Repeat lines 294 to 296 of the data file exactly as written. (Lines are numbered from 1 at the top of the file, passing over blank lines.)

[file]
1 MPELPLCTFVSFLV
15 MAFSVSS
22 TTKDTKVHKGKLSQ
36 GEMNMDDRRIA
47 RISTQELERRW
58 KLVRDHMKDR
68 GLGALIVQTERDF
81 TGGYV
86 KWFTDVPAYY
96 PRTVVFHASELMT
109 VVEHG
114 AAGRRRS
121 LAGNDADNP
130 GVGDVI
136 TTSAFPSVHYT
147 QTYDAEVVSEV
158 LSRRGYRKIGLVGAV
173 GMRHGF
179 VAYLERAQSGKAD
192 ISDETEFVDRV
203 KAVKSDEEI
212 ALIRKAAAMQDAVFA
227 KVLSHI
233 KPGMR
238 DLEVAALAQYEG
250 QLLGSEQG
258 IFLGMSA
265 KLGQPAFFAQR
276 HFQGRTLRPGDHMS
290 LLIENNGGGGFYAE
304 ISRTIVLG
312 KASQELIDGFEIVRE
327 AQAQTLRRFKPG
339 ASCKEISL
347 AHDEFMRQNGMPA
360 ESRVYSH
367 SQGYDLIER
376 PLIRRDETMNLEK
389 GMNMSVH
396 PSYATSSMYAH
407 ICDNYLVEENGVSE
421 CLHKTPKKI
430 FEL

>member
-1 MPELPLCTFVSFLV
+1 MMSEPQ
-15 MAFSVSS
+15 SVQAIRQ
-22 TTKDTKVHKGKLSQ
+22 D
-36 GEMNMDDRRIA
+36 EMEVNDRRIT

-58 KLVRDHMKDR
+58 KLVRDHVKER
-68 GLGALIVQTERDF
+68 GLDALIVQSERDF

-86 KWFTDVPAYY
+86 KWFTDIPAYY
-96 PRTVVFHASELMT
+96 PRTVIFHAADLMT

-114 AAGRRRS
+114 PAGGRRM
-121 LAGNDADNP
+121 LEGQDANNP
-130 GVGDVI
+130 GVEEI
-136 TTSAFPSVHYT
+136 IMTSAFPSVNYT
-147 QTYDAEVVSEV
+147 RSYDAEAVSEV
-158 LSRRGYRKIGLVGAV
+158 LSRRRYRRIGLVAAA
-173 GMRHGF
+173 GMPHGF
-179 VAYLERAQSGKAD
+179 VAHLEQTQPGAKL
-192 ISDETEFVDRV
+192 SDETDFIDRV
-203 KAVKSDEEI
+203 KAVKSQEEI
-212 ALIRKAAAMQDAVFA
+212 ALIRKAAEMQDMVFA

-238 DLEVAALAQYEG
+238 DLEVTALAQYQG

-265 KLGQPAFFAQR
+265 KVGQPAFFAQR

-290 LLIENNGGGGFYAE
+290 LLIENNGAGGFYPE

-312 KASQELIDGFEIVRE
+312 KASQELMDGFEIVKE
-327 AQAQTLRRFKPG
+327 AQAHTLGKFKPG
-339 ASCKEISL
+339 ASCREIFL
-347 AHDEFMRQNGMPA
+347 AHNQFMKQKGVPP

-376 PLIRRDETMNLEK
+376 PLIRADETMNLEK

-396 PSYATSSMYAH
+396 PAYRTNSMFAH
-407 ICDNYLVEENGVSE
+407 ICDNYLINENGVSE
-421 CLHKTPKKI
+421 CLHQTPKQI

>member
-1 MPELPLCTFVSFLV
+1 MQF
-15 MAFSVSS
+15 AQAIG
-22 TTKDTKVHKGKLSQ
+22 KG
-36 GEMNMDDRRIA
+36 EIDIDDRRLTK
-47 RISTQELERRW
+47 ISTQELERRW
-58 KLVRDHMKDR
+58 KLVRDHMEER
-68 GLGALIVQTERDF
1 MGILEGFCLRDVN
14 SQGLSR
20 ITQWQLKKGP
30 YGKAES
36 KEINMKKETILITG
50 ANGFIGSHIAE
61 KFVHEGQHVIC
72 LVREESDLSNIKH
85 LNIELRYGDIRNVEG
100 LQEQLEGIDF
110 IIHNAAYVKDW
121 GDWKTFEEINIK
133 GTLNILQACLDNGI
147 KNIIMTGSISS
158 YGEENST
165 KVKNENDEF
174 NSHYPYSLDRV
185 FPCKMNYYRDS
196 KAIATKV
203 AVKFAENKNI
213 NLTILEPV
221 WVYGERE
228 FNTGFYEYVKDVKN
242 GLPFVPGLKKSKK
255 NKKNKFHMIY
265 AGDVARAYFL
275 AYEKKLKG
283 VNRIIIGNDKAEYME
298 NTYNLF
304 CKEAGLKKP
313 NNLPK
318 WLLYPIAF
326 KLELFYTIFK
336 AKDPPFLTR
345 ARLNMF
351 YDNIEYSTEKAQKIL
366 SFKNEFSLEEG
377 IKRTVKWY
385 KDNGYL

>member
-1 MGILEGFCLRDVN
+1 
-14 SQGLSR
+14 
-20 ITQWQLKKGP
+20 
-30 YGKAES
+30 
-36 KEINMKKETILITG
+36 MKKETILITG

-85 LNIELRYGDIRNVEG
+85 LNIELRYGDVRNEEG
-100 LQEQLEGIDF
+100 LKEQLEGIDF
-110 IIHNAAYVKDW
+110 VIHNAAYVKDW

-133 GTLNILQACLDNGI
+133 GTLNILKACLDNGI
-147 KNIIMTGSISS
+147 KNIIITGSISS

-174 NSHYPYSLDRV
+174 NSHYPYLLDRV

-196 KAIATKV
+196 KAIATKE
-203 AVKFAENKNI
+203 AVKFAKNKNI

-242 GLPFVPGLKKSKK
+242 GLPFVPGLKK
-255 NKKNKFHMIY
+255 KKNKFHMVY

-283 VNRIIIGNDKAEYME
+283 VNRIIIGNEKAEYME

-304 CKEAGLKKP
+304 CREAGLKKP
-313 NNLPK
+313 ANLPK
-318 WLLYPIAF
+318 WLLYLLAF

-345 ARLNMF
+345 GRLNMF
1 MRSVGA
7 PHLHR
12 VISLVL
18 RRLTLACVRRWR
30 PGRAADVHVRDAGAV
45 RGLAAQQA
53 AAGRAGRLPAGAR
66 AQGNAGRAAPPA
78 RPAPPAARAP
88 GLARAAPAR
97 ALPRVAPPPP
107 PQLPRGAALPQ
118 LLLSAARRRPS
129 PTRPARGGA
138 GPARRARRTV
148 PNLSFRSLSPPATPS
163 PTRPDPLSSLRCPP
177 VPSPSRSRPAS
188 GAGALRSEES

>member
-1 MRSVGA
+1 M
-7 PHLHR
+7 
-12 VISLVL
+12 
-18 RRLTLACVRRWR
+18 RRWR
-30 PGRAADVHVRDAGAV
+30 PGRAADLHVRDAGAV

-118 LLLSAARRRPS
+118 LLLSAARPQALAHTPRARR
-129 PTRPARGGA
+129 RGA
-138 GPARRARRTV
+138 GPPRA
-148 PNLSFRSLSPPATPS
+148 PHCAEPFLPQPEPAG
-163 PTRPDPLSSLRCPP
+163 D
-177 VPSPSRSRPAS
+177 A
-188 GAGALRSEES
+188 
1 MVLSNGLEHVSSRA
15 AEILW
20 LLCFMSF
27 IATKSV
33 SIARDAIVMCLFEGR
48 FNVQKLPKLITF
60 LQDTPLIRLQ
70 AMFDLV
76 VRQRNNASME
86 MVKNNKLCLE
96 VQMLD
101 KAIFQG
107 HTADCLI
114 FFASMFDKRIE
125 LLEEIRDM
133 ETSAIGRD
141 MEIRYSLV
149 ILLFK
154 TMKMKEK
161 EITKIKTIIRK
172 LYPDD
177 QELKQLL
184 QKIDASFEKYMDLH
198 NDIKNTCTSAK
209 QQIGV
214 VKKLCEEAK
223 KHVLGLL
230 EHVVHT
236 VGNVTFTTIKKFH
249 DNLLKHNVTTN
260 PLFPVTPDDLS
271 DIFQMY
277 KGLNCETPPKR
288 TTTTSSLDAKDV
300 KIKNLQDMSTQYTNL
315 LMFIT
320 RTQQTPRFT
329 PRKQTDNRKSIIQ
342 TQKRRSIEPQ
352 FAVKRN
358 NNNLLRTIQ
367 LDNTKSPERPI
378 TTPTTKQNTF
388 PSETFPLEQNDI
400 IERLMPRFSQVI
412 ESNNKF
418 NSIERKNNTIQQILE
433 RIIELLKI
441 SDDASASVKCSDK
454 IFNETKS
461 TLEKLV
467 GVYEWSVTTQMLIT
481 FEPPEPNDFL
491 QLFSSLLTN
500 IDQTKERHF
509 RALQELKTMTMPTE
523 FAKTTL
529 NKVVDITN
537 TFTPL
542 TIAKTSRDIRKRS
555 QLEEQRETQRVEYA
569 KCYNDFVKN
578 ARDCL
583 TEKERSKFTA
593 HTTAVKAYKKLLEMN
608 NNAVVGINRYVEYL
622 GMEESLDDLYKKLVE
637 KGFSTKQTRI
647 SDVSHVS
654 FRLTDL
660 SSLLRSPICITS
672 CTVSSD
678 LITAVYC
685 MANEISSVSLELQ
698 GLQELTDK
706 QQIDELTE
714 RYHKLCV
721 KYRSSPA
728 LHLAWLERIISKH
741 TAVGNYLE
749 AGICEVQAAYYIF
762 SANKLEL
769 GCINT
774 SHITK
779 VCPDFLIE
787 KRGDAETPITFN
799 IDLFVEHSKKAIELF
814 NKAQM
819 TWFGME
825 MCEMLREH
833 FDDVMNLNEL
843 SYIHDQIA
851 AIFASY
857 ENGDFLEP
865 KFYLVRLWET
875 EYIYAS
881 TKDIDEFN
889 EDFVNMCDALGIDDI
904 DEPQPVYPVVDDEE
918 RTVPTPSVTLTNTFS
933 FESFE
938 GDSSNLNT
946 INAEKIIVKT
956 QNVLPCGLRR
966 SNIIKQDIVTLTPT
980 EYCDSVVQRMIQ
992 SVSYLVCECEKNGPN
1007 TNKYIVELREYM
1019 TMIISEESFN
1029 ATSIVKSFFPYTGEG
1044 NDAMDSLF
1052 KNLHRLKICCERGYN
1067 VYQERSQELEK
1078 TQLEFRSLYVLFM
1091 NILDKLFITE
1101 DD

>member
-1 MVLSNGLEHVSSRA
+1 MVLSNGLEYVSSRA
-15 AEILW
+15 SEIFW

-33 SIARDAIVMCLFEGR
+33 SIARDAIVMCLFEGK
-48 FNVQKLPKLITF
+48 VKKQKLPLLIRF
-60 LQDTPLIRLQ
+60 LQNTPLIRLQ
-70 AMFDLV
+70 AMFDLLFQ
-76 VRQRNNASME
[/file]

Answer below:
467 GVYEWSVTTQMLIT
481 FEPPEPNDFL
491 QLFSSLLTN